Fall 2012

Two by Two

A timeline of twins

William Viney

Twins have cut a naturally anomalous figure in the field of human understanding. Though we expect to meet twins and some of us even end up expecting twins, the meanings attached to them vary greatly across time and space. Whether they’re monozygotic, dizygotic, or conjoined twins, people who have been born together have been attributed with qualities of startling similitude, divine communion, demonic mediation, anarchic monstrosity, and scientific promise. A history of twins, then, must also include the parallel tale of these exceptional gifts, whether real or imagined—this panoply of extreme fears, common superstitions, and strange delights.

Cesare da Sesto, Leda and the Swan, ca. 1510.

As cross-cultural figures in mythological thinking and now unique participants in the scientific classification of our bodies and behaviors, twins and the idea of twinning litter the history of human self-regard. Twins, neither one nor simply two, enjoy a semantic mobility that has absorbed them into countless debates regarding the tractability of human nature. These dubiously double figures and the precise nature of their relation—whether physical, behavioral, linguistic, or mathematical—has forced twins into these debates as convenient object lessons. But their anomalous natures mean that they are also structuring forces in these debates, proscribing the horizons of possibility. Writing the history of twins is therefore to write against the grain of a history dominated by the acts of great individuals.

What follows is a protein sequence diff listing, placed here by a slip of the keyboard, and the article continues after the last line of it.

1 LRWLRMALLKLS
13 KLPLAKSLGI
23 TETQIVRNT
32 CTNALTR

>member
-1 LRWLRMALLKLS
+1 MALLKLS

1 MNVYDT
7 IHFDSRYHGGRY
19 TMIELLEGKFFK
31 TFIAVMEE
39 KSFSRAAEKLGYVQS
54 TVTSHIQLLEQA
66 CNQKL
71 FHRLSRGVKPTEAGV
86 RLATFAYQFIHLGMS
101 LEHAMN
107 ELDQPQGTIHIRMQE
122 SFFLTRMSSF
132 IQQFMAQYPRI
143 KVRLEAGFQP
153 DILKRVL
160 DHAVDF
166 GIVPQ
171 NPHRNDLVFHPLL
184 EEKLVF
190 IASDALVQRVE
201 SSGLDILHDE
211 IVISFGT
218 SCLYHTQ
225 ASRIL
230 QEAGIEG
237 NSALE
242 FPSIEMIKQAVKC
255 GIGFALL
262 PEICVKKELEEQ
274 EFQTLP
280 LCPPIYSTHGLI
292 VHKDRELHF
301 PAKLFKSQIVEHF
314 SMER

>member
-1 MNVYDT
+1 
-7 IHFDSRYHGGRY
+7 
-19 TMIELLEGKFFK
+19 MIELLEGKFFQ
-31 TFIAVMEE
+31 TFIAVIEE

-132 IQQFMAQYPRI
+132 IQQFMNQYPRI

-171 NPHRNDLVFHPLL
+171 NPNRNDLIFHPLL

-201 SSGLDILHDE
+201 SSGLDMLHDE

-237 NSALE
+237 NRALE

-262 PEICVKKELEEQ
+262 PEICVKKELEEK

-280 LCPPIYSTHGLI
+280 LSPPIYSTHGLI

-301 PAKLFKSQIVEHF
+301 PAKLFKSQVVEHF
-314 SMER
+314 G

N.D.
Every culture bears twins and almost every culture entertains myths about twins. Greek myth is particularly twinly—from the day and night of Apollo and Artemis to the “twincest” of Byblis and Caunus to the killing of the monstrously conjoined Eurytos and Cteatos by another twin, Hercules. Mythological twins are often born through the union of god and mortal, redistributing the sacred and profane, the human and the animal. Both in the Greek tradition and globally, where foundational twin myths can be found in extraordinary number, twins frequently gain the favor of gods or are considered gods in their own right.
Peter Paul Rubens, The Reconciliation of Jacob and Esau, ca. 1624.

1836 BC
In cultures of primogeniture, multiple births can lead to violence and dispute between twin siblings. In the Judaic tradition, a dispute between twins founds a nation. Rebekah is told, “Two nations are in thy womb, and two manner of people shall be separated from thy bowels; and the one people shall be stronger than the other people; and the elder shall serve the younger” (Gen 25: 22–23).1 Jacob and Esau’s birthright, or bekhorah, is a central source of their dispute and, after trading, deceiving, and dodging, Jacob receives the favor of Isaac and YHWH. His name is changed to Israel by an angel and the struggle for Jewish nationhood is forever tied to these quarrelling two.

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